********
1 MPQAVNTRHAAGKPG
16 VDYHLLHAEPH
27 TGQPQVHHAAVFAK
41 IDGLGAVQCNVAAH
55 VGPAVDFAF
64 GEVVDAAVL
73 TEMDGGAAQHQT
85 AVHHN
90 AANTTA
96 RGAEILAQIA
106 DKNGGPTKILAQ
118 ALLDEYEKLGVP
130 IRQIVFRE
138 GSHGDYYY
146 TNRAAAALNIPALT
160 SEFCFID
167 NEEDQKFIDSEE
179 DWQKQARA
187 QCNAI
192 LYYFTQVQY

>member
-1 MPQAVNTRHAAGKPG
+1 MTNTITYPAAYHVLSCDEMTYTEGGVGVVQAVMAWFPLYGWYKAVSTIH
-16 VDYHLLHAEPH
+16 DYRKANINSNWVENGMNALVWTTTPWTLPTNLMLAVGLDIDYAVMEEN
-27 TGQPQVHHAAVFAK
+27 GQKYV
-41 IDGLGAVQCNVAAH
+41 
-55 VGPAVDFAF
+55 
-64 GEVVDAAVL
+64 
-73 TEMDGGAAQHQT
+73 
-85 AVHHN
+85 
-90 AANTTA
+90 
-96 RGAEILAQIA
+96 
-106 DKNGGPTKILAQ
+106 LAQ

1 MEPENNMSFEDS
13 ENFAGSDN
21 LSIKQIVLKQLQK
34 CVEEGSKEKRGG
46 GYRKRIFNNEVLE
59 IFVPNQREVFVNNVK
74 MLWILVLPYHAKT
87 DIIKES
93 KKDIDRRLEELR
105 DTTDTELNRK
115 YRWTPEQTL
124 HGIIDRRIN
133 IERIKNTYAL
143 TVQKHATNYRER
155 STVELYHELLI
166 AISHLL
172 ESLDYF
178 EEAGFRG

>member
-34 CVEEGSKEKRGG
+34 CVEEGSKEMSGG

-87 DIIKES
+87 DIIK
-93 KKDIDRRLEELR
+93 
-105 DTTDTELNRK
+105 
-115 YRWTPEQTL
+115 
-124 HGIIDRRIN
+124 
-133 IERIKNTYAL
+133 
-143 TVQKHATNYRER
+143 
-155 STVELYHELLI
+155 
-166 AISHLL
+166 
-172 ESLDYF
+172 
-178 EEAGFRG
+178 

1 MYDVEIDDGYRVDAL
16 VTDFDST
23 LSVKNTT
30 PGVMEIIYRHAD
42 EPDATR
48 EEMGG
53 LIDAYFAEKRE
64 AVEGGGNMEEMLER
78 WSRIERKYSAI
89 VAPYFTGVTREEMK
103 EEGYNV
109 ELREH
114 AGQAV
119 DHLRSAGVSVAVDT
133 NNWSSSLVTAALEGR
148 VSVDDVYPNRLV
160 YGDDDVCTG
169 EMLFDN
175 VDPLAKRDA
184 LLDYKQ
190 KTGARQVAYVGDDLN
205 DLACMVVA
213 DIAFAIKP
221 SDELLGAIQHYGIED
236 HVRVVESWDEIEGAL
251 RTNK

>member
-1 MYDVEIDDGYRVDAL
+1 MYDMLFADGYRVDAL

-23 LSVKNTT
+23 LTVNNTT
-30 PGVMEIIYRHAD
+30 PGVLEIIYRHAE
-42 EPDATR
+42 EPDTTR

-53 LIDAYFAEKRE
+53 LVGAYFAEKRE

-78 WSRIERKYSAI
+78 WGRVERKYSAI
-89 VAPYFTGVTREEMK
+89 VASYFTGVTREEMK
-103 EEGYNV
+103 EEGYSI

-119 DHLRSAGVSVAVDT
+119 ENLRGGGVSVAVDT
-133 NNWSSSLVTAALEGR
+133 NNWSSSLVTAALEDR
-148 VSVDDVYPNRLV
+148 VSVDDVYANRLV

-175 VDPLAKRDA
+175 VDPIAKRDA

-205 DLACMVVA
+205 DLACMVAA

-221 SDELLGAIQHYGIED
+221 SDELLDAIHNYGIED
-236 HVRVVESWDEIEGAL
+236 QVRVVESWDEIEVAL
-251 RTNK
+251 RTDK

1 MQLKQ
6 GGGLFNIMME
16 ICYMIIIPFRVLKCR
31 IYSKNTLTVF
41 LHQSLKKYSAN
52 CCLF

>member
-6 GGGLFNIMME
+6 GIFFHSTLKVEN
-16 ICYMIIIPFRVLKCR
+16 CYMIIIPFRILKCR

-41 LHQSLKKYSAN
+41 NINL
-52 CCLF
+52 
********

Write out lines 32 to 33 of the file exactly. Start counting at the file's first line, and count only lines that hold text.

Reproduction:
-64 GEVVDAAVL
+64 